In Table 6 and Tabla 7, items 15 and 17, which belong to the Role/Relationships domain, and item 41, which belongs to the Life Principles domain, are found to be significant. The results indicate that there is a correlation between these two domains and, as stated by Villalobos, some of the families in this study experienced difficulties in "forms of participation, and, therefore, the sense of belonging to the group was affected in communication between family members"2, which leads to the idea that based on the education, culture, values, beliefs and principles of each family, they can generate positive or negative behaviors in the physical and psychological health of the members who constitute the family.

Table 6 Spearman's rho nonparametric correlations between item 15 and another item. 

Item Other item Value of r Value of p
15. In your family, when one of the members has problems, he/she is given support. 41. In your family, you have desires to improve the coping capacity, hope, joy and meaning of life in the face of a difficulty. 0.547 0

Source: Family Assessment Instrument.

Table 7 Spearman's rho nonparametric correlations between item 17 and another item. 

Item Other item Value of r Value of p
17. In your family, you use authority as a corrective method (punishment or sanction against a fault or inappropriate behavior by any member of the family). 41. In your family, you have desires to improve the coping capacity, hope, joy and meaning of life in the face of a difficulty. 0.541 0

Source: Family Assessment Instrument.

In Table 8, Table 9 and Table 10, items 19, 20 and 21, which belong to the Role/Relationships domain, are shown. In the research results, it was found that, apart from having a correlation with the items of the same domain (items 20, 21, 22 and 23), they are also related to item 32, which belongs to the Coping/Stress Tolerance domain. This finding is demonstrated in the literature review, in which Gomez and Kotlierenco want to deepen the concept of family resilience as a useful component in the "psychosocial, clinical and health interventions with highly vulnerable or multi-problematic families".16 These authors establish that, in this concept, some factors called protectors intervene. Protectors significantly intervene in the functioning of families to healthily preserve them and prepare them for stressful situations, such as participating in the traditions, routines and celebrations with family members.16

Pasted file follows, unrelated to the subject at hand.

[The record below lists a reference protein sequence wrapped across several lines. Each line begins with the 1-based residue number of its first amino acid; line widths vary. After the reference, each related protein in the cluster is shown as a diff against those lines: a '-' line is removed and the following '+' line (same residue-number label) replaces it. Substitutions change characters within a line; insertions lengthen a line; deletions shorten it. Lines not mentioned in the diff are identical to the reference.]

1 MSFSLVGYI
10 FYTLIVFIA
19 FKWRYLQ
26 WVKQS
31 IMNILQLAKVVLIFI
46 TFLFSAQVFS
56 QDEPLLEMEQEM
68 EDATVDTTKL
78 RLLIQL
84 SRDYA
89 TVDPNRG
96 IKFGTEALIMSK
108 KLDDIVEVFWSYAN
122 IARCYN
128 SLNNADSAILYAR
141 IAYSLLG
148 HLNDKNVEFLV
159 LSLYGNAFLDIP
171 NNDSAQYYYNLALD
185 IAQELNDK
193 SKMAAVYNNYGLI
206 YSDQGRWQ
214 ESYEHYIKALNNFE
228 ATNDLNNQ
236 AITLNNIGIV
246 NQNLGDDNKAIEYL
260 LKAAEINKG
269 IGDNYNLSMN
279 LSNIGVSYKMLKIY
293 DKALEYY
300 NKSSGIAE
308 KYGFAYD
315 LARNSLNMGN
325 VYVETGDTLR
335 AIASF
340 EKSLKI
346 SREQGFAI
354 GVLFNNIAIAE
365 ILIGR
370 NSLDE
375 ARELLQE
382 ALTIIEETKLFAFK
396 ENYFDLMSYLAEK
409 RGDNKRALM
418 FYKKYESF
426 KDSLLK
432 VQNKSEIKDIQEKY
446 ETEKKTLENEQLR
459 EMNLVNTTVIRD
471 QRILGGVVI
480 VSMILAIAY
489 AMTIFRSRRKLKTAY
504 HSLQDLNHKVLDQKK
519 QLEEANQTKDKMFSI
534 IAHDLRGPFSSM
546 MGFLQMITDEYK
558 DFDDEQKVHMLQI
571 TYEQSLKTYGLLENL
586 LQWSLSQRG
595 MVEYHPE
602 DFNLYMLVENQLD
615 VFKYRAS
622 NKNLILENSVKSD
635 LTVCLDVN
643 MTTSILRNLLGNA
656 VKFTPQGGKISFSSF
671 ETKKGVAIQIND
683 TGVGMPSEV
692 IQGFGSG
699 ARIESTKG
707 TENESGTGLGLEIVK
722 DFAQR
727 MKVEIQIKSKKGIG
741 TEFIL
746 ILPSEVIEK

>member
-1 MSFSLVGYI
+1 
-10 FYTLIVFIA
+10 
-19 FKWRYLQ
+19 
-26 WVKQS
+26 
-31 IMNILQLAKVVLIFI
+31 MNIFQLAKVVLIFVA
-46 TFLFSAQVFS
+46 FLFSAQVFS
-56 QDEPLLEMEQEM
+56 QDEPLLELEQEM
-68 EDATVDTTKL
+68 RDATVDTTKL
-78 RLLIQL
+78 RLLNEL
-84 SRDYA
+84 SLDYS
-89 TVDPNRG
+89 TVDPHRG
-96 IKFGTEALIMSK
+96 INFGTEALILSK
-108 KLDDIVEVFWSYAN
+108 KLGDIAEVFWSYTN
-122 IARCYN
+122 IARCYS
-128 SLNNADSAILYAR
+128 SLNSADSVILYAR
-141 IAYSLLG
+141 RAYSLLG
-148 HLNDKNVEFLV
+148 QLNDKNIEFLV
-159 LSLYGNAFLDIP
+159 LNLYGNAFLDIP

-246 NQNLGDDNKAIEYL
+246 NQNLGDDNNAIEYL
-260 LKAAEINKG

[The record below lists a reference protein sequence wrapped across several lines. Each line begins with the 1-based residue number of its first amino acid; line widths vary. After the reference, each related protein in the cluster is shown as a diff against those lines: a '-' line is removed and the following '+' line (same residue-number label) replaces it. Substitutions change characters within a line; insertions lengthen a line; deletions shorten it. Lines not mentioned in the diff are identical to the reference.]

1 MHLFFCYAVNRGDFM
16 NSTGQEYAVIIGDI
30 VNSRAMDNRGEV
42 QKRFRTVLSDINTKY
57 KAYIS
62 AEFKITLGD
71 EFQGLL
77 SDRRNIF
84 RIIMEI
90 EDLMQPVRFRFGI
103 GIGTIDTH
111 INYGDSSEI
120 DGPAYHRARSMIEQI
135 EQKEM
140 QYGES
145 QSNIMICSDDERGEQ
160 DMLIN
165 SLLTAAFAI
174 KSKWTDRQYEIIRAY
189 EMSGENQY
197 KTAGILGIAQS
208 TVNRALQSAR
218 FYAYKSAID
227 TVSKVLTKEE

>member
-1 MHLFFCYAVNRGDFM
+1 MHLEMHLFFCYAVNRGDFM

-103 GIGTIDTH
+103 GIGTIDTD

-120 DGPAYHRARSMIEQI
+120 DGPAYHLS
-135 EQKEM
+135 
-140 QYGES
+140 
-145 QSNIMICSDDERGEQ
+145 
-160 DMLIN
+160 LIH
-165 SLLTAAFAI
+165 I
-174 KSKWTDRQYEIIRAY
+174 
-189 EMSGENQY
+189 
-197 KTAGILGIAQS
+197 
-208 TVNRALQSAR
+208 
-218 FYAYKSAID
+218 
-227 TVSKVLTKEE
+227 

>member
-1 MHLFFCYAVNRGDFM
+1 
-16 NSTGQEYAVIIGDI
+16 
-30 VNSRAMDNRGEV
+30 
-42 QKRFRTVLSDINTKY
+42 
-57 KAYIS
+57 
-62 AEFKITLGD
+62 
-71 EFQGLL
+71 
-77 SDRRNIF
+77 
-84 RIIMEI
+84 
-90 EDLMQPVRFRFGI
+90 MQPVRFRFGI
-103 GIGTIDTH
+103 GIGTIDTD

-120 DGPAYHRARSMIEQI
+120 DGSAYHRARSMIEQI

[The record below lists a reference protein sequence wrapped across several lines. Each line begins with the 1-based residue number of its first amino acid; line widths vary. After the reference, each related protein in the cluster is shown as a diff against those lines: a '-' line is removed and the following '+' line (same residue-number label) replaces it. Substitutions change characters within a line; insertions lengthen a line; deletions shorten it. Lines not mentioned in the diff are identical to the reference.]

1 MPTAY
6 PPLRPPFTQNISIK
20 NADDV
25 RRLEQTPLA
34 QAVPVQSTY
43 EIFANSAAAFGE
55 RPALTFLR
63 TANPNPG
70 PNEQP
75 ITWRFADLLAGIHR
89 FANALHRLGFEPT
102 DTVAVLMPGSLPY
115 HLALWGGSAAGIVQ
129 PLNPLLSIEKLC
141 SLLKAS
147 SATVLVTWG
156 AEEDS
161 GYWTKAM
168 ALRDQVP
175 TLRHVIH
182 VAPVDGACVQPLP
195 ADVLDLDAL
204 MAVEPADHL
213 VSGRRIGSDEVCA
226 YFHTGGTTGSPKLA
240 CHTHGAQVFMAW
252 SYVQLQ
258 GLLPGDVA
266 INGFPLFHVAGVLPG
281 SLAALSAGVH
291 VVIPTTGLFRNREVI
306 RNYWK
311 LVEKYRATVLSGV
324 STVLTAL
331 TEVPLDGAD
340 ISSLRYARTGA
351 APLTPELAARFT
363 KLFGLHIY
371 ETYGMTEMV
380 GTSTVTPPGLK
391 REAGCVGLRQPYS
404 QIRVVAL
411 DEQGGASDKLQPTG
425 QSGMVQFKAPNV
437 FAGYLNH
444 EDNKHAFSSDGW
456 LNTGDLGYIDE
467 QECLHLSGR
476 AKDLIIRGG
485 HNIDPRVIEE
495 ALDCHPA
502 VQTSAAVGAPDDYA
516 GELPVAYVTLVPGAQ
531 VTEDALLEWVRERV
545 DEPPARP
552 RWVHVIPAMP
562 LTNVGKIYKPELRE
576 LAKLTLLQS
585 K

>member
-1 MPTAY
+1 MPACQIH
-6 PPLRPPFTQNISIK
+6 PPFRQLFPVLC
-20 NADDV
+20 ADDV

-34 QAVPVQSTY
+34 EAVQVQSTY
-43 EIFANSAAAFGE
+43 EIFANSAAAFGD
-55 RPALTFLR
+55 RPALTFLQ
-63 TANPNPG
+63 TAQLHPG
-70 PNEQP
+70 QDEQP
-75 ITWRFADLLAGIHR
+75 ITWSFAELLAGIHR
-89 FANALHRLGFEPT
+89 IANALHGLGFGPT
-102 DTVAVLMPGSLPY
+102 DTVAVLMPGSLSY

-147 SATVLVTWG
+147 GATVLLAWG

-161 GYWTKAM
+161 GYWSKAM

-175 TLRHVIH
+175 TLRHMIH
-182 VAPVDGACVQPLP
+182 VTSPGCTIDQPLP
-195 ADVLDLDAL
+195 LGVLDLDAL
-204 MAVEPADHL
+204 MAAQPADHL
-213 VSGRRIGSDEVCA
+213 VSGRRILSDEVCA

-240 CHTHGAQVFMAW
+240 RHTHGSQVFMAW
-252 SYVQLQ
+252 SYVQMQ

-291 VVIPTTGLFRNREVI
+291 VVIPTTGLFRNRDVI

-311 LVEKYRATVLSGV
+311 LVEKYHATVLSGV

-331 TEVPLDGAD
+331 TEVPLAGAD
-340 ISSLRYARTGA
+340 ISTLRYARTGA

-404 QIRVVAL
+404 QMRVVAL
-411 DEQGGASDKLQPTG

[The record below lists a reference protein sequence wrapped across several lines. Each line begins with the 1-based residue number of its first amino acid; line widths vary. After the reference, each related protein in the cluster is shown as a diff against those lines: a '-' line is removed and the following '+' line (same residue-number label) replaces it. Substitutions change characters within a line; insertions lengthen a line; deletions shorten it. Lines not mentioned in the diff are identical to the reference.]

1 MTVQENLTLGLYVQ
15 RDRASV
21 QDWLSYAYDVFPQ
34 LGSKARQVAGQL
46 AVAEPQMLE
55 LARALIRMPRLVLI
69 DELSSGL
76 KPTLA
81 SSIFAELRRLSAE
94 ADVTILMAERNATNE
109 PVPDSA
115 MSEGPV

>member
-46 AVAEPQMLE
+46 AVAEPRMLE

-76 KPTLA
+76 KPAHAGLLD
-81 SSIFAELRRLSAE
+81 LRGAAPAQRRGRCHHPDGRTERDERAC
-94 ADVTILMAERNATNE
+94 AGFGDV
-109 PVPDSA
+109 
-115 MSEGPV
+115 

Table 8 Spearman's rho nonparametric correlations between item 19 and other items. 

Item Other items Value of r Value of p
19. The social life of your family has been affected because of the care provided to the dependent person (physical and/or mental limitations). 20. Because of providing care to the dependent person (physical and/or mental limitations), family unity has been lost. 0.954 0
21. In your family, because of providing care to the dependent person (physical and/or mental limitations), some negative feelings, such as anger, impotence and intolerance, have been present. 0.942 0
22. In your family harmony prevails (understanding and dialogue among household members). 0.568 0
23. In your family, there is some alteration in the health of some member because of providing care to the dependent person (physical and/or mental limitations). 0.815 0
32. Your family has the ability to overcome difficult times. 0.568 0

Source: Family Assessment Instrument.

Table 9 Spearman's rho nonparametric correlations between item 20 and other items, 

Item Other items Value of r Value of p
20. Because of providing care to the dependent person (physical and/or mental limitations), family unity has been lost. 21. In your family, because of providing care to the dependent person (physical and/or mental limitations), some negative feelings, such as anger, impotence and intolerance, have been present. 0.965 0
23. In your family, there is some alteration in the health of some member because of providing care to the dependent person (physical and/or mental limitations). 0.870 0
32. Your family has the ability to overcome difficult times. 0.552 0

Source: Family Assessment Instrument.

Table 10 Spearman's rho nonparametric correlations between item 21 and other items. 

Item Other items Value of r Value of p
21. In your family, because of providing care to the dependent person (physical and/or mental limitations), some negative feelings, such as anger, impotence and intolerance, have been present. 23. In your family, there is some alteration in the health of some member because of providing care to the dependent person (physical and/or mental limitations). 0.875 0